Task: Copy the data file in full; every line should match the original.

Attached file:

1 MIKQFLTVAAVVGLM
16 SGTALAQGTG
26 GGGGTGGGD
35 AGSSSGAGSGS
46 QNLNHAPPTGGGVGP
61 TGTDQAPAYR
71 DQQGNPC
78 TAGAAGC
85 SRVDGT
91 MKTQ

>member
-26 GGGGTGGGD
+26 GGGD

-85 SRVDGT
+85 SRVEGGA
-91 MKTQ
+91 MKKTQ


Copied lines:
1 MIKQFLTVAAVVGLM
16 SGTALAQGTG
26 GGGGTGGGD
35 AGSSSGAGSGS
46 QNLNHAPPTGGGVGP
61 TGTDQAPAYR
71 DQQGNPC
78 TAGAAGC
85 SRVDGT
91 MKTQ

>member
-26 GGGGTGGGD
+26 GGGD

-85 SRVDGT
+85 SRVEGGA
-91 MKTQ
+91 MKKTQ